Penn State History Lessons: The Nita-Nee Society Club
Penn State loves its myths. Whether it’s the murky origin story of the nickname “Happy Valley” or the faux rivalry between Andrew Carnegie and Charles Schwab, Penn Staters love to infuse the University’s history with legend. And who can blame them? The stories that tour guides and Penn State alums tell to their children are truly incredible– full of plot twists so epic and characters so dynamic that they belong on the silver screen, not the middle of central Pennsylvania.
But there’s one Penn State myth that’s, well, far less exciting. It has to do with why sororities live on-campus, instead of in off-campus houses like fraternities. The legend goes that those sorority houses would be considered brothels, due to the amount of unmarried women living in such close quarters.
As it turns out, this myth really has no truth to it. We debunked the long-told legend last year. Penn State sororities were actually allowed to have off-campus houses, and many of them did. But that all changed after World War II. Off-campus housing prices spiked, and the newly renovated on-campus living options were too good to pass up. The sororities have been renting their space from the University ever since.
But what came before the on-campus sororities? That question, it turns out, has an answer with mythic origins as well. Because before there were sororities on campus, there were women’s societies. And the first one was called Nita-Nee Society Club.
The society club, according to the 1986 edition of La Vie, was founded on December 3, 1921. The founding members of the society club were given very specific rules from the University about their new organization. First of all, no greek letters could be used in the club’s name. Secondly, no undergraduate student could pledge the the Nita-Nee Society Club until her second year at school. Finally, the first three years of the society club served as a trial period. In 1924, the entire female student body would take a vote to determine Nita-Nee’s future.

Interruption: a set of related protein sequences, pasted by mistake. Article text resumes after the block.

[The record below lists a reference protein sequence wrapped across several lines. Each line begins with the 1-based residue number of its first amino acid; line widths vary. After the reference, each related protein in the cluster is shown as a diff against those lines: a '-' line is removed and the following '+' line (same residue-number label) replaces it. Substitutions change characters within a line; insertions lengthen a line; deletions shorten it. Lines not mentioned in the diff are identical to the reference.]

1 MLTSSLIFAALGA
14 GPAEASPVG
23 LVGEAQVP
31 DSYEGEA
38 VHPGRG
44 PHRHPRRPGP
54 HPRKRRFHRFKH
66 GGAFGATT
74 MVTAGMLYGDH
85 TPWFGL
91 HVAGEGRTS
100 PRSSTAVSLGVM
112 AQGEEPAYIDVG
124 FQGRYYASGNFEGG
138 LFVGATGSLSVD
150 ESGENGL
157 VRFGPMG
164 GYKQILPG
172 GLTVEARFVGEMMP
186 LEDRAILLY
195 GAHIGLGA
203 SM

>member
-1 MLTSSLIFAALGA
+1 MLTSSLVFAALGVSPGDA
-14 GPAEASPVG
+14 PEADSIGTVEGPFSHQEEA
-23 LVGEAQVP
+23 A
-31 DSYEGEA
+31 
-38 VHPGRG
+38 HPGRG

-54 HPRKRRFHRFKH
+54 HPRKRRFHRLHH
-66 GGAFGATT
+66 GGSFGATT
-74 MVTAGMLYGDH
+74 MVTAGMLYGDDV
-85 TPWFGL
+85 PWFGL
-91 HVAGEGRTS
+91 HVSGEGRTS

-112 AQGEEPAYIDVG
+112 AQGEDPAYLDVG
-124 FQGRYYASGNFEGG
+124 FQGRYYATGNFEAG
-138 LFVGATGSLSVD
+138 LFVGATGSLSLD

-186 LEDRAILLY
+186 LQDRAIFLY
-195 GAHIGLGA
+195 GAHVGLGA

Needless to say, the Nita-Nee Society Club passed that vote. Other similar organizations, like the Sychor Club and La Camaraderie soon joined Nita-Nee. Additionally, the University allowed some of these society clubs to affiliate with national sororities in 1926. That’s how Chi Omega became the first sorority at Penn State.
But back to the Nita-Nee Society Club. Their next move happened in 1928, according to that same edition of La Vie. That year, the University assigned the first five society clubs to on-campus cottages. Nita-Nee received Stone House, while Synchor Club moved into Willard (no, not the building with some of the grossest bathrooms on campus).
Technically, the Nita-Nee Society Club only lived in Stone Cottage for three years. Because in 1931, the club decided to go greek. Thus, the Nita-Nee society club became Penn State’s chapter of Kappa Alpha Theta. The Omicron Eta chapter became the first sorority to call Stone Cottage home.
Hold on, that’s not the end of this history lesson. I was intrigued, as I’m sure you are, by the actual name “Nita-Nee.” I decided to investigate a little, to try to uncover if the name meant anything more than a poor man’s spelling of “Nittany.”
Of course, I found yet another Penn State myth to explain the name. This myth is by far the oldest I’ve ever read. It dates back to before Penn State was founded, and is probably best described as a legend more than a myth. This bit of folklore is attributed to the writer Henry W. Shoemaker, who spent his life documenting the stories and oral histories of rural Pennsylvania.